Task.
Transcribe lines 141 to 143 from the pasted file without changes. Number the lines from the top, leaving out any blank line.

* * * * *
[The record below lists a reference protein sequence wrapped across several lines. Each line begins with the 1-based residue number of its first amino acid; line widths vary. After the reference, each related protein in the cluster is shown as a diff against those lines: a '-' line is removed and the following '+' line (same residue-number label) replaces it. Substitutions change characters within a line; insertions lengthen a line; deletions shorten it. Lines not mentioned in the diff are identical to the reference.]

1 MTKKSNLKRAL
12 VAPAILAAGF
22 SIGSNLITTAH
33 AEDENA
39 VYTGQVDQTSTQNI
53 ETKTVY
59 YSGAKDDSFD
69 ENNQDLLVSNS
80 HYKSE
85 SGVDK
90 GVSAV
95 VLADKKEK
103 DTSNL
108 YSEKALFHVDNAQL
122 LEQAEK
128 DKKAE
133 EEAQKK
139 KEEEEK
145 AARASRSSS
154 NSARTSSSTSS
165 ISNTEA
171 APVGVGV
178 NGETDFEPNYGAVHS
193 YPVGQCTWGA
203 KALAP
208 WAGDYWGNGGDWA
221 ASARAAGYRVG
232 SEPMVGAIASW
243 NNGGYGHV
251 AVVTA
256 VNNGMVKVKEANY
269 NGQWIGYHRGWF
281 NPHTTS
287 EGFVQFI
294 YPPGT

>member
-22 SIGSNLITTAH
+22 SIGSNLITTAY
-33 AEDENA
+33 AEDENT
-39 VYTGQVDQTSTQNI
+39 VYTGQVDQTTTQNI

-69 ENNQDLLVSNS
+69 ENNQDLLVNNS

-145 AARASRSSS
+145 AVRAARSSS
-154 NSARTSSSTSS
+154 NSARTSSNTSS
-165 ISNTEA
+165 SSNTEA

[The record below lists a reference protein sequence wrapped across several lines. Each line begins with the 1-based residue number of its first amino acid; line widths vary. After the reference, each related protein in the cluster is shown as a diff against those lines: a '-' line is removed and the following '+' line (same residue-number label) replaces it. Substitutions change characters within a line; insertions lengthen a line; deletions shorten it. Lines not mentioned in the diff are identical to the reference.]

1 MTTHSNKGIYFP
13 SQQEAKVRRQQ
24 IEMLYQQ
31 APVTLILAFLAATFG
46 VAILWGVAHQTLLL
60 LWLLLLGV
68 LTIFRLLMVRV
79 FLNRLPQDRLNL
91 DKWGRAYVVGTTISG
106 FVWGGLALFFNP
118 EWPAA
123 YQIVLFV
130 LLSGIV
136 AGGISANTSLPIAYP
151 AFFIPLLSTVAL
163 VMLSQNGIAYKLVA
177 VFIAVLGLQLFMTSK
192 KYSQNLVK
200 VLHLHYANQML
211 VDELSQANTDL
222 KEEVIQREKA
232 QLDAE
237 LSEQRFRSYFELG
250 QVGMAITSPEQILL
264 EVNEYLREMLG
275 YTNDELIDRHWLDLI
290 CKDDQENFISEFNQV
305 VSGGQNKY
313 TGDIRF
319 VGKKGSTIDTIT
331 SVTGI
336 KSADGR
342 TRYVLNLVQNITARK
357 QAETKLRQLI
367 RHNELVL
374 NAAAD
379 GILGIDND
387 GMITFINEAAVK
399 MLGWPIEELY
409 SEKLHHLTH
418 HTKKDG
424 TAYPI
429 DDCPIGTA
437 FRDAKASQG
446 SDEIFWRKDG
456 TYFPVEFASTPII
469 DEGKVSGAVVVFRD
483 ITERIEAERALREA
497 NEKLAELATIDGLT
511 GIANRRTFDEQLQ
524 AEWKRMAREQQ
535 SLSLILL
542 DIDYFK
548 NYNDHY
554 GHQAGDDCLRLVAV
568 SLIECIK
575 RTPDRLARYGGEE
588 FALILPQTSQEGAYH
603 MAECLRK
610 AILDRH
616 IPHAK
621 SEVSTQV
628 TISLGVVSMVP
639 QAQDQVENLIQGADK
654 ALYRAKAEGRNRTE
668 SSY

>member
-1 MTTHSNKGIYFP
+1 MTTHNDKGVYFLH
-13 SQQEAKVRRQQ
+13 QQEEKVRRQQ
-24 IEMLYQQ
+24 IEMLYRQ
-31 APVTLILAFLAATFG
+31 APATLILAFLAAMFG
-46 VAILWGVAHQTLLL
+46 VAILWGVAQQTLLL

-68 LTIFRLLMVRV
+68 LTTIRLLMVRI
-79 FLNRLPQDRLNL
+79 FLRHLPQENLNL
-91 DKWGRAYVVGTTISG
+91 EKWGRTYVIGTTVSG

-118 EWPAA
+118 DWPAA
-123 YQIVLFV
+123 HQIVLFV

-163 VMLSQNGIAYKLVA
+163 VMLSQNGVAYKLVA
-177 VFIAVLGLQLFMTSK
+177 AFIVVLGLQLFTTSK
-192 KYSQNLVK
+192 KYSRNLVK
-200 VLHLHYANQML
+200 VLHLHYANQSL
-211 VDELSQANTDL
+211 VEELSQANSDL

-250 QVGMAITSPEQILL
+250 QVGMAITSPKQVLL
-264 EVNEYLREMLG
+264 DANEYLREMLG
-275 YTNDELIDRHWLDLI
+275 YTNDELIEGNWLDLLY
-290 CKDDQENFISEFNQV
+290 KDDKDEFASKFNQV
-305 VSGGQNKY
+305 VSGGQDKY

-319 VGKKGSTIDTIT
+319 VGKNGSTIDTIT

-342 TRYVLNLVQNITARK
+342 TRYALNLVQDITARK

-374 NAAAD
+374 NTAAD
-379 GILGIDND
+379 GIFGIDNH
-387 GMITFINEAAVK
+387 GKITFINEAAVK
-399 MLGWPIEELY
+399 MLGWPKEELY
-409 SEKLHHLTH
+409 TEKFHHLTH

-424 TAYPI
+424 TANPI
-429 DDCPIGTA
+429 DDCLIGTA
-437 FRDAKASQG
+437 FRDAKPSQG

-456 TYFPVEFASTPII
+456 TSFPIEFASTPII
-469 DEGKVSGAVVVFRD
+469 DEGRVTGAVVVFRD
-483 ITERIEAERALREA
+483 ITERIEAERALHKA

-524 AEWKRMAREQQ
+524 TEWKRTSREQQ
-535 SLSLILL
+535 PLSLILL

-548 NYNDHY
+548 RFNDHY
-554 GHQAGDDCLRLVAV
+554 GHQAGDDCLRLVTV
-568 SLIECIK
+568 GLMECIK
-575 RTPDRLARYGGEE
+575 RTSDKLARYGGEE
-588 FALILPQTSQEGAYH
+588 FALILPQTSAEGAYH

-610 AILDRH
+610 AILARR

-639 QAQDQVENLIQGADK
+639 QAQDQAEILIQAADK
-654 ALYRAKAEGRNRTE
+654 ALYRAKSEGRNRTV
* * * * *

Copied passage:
+163 VMLSQNGVAYKLVA
-177 VFIAVLGLQLFMTSK
+177 AFIVVLGLQLFTTSK